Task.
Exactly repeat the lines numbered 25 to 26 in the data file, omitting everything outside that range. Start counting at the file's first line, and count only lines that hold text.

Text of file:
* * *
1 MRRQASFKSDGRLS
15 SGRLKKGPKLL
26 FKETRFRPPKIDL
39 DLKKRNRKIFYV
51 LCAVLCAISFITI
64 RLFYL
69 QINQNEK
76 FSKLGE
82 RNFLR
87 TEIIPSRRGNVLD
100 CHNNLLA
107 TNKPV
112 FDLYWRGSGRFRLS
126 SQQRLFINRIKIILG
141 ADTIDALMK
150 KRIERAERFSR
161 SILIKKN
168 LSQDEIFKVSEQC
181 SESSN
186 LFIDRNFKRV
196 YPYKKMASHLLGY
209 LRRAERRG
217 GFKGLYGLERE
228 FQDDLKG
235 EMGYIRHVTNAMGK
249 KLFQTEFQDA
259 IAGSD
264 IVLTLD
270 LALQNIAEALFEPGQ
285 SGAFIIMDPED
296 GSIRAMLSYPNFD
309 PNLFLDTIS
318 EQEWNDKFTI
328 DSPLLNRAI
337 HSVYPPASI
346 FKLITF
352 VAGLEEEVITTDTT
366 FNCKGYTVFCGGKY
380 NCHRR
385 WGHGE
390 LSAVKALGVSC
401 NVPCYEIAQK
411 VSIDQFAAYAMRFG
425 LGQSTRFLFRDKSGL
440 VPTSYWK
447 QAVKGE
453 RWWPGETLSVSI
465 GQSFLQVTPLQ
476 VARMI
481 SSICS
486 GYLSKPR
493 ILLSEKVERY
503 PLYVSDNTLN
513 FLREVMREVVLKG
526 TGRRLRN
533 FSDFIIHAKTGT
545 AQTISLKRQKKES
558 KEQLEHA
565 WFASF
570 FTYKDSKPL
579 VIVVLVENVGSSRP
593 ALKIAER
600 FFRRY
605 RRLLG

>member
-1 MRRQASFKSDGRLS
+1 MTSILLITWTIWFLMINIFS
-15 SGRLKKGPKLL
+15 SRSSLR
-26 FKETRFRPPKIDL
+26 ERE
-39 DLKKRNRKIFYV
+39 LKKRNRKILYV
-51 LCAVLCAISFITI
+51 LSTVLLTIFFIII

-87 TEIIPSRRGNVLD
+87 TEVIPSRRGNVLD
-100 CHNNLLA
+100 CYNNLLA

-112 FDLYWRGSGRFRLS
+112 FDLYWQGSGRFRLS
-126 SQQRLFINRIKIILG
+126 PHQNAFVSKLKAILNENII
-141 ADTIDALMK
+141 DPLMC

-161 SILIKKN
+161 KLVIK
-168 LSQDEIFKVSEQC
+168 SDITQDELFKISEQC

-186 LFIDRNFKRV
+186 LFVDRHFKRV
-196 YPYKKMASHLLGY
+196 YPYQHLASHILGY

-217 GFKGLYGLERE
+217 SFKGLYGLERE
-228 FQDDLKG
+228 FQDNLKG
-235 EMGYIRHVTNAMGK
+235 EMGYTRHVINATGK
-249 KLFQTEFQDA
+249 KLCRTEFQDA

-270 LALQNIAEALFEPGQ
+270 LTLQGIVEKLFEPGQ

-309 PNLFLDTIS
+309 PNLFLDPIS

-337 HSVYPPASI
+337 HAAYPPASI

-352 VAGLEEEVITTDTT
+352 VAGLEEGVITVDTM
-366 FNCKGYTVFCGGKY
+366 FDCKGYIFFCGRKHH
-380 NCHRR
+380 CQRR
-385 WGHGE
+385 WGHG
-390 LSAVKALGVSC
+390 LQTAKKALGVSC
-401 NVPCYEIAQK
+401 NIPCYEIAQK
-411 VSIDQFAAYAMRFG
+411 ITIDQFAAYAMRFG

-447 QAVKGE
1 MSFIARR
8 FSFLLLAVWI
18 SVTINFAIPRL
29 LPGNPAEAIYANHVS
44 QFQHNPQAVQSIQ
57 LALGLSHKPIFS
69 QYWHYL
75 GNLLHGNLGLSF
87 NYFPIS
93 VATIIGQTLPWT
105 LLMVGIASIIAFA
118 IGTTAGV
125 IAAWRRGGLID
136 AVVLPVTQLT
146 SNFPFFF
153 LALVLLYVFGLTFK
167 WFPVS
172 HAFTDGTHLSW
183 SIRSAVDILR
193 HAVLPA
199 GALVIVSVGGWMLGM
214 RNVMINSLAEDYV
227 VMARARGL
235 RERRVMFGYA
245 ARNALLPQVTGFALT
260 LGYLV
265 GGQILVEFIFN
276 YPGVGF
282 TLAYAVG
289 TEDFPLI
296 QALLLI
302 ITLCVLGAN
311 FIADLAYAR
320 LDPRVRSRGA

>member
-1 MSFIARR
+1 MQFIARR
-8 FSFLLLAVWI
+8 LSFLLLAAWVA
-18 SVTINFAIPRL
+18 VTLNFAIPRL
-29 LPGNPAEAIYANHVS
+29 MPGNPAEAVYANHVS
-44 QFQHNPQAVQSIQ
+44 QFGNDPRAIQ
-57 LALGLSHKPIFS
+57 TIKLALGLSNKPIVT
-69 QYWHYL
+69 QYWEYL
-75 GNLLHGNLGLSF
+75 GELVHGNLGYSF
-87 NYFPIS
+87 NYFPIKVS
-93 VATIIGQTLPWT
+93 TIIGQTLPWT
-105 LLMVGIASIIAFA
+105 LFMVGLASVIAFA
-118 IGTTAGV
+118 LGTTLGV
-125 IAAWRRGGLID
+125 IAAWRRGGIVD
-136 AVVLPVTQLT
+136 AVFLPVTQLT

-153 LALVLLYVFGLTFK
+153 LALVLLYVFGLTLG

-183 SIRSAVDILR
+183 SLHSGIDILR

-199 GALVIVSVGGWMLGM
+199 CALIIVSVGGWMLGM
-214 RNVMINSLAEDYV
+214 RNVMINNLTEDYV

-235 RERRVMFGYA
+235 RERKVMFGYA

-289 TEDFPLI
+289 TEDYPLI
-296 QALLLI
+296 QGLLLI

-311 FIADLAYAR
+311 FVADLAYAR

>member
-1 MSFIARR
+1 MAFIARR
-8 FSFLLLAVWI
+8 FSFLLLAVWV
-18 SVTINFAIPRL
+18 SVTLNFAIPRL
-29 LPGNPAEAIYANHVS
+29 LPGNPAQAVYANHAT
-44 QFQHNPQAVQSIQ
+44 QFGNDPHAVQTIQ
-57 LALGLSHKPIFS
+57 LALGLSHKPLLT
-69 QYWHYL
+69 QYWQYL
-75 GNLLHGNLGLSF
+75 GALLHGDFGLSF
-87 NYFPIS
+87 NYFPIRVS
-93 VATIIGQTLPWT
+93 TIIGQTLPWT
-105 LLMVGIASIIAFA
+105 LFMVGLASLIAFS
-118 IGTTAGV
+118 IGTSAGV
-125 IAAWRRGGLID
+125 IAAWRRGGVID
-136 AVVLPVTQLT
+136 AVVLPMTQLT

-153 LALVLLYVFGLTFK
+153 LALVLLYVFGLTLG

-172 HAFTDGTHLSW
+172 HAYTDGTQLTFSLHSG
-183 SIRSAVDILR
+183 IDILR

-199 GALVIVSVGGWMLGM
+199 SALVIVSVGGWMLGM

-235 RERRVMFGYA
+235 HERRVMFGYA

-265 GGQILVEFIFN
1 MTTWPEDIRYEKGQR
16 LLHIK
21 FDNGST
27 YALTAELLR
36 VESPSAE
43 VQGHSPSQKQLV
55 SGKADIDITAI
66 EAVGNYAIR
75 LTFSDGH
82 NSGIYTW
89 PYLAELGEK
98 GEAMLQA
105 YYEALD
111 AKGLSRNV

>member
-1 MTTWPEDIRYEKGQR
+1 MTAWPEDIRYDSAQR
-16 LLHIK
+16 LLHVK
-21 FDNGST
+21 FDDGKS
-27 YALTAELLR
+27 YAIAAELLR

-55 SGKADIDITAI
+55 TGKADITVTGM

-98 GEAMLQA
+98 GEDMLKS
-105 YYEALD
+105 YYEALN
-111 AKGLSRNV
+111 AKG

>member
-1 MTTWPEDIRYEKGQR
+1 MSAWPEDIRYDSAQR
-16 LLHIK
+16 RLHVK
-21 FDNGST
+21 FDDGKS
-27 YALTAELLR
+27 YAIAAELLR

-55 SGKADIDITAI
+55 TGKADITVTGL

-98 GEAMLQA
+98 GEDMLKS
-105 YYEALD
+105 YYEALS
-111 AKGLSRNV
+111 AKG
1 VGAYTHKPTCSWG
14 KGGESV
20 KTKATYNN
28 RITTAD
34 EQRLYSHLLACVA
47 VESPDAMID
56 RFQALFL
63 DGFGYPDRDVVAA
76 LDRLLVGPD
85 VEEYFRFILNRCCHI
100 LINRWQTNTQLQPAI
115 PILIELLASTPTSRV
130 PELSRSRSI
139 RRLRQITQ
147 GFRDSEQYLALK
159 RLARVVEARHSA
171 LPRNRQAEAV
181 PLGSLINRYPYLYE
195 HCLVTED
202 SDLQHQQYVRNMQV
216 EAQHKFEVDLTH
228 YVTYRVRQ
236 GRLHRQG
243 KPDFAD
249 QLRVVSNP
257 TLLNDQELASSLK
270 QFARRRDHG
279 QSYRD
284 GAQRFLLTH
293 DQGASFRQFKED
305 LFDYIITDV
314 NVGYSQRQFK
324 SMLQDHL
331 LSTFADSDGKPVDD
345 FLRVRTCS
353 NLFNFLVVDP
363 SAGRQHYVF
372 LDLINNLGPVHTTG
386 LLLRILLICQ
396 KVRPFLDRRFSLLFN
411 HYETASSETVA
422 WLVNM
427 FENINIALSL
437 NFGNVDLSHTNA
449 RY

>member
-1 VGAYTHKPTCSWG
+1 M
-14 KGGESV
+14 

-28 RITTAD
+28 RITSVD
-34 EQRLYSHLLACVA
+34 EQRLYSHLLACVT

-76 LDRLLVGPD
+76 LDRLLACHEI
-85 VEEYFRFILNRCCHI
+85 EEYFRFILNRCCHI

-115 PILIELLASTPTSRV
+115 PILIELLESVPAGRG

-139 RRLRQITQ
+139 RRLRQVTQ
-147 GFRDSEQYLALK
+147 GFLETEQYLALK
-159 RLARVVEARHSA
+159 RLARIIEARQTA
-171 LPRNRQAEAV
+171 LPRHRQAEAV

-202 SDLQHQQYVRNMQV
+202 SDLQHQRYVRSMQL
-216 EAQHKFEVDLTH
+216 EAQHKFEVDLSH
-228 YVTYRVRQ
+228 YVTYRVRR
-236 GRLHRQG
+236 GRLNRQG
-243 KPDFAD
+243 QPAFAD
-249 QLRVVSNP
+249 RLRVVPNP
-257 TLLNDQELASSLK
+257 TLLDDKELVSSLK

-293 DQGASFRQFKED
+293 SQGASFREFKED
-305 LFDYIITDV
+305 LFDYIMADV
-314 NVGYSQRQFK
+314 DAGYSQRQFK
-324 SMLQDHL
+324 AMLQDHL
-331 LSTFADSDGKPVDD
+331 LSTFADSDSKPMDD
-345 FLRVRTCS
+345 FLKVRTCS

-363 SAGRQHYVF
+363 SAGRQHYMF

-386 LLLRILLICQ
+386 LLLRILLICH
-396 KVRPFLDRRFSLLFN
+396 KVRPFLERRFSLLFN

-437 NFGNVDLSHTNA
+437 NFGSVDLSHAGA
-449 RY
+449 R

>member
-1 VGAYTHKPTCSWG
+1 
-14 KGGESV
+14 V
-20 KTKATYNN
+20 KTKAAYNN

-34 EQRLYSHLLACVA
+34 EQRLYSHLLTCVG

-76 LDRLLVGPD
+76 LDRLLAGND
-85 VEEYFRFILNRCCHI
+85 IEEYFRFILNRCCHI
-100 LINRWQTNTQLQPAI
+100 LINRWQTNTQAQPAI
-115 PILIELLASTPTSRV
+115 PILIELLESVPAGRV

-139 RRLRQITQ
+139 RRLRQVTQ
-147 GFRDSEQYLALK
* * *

235 EMGYIRHVTNAMGK
249 KLFQTEFQDA